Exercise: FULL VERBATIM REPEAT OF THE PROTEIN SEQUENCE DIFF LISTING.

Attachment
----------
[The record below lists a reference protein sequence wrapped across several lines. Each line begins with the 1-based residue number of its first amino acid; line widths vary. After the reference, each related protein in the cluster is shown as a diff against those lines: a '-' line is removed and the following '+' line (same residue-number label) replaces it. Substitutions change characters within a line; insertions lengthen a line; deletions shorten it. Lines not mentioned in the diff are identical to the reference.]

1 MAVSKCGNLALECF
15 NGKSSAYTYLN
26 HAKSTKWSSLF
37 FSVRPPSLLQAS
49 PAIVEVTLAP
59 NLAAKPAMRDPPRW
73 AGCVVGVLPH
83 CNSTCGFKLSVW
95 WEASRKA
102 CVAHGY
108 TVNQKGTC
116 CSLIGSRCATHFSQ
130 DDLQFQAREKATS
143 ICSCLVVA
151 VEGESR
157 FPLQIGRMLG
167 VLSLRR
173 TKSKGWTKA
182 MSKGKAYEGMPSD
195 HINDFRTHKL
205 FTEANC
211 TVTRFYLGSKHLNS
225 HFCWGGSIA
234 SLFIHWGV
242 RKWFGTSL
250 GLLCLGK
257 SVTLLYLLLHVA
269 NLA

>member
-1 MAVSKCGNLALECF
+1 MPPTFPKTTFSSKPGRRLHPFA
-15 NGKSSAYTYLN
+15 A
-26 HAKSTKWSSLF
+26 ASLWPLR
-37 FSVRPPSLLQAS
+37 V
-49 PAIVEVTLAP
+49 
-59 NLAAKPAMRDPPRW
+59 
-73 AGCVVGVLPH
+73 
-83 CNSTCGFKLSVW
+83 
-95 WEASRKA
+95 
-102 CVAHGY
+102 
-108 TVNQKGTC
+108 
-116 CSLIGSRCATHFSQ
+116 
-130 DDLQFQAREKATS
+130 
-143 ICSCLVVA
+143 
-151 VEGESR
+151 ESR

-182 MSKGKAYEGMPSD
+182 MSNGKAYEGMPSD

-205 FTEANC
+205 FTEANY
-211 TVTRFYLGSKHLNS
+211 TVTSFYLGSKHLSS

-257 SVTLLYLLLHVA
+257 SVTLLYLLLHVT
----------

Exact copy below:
[The record below lists a reference protein sequence wrapped across several lines. Each line begins with the 1-based residue number of its first amino acid; line widths vary. After the reference, each related protein in the cluster is shown as a diff against those lines: a '-' line is removed and the following '+' line (same residue-number label) replaces it. Substitutions change characters within a line; insertions lengthen a line; deletions shorten it. Lines not mentioned in the diff are identical to the reference.]

1 MAVSKCGNLALECF
15 NGKSSAYTYLN
26 HAKSTKWSSLF
37 FSVRPPSLLQAS
49 PAIVEVTLAP
59 NLAAKPAMRDPPRW
73 AGCVVGVLPH
83 CNSTCGFKLSVW
95 WEASRKA
102 CVAHGY
108 TVNQKGTC
116 CSLIGSRCATHFSQ
130 DDLQFQAREKATS
143 ICSCLVVA
151 VEGESR
157 FPLQIGRMLG
167 VLSLRR
173 TKSKGWTKA
182 MSKGKAYEGMPSD
195 HINDFRTHKL
205 FTEANC
211 TVTRFYLGSKHLNS
225 HFCWGGSIA
234 SLFIHWGV
242 RKWFGTSL
250 GLLCLGK
257 SVTLLYLLLHVA
269 NLA

>member
-1 MAVSKCGNLALECF
+1 MPPTFPKTTFSSKPGRRLHPFA
-15 NGKSSAYTYLN
+15 A
-26 HAKSTKWSSLF
+26 ASLWPLR
-37 FSVRPPSLLQAS
+37 V
-49 PAIVEVTLAP
+49 
-59 NLAAKPAMRDPPRW
+59 
-73 AGCVVGVLPH
+73 
-83 CNSTCGFKLSVW
+83 
-95 WEASRKA
+95 
-102 CVAHGY
+102 
-108 TVNQKGTC
+108 
-116 CSLIGSRCATHFSQ
+116 
-130 DDLQFQAREKATS
+130 
-143 ICSCLVVA
+143 
-151 VEGESR
+151 ESR

-182 MSKGKAYEGMPSD
+182 MSNGKAYEGMPSD

-205 FTEANC
+205 FTEANY
-211 TVTRFYLGSKHLNS
+211 TVTSFYLGSKHLSS

-257 SVTLLYLLLHVA
+257 SVTLLYLLLHVT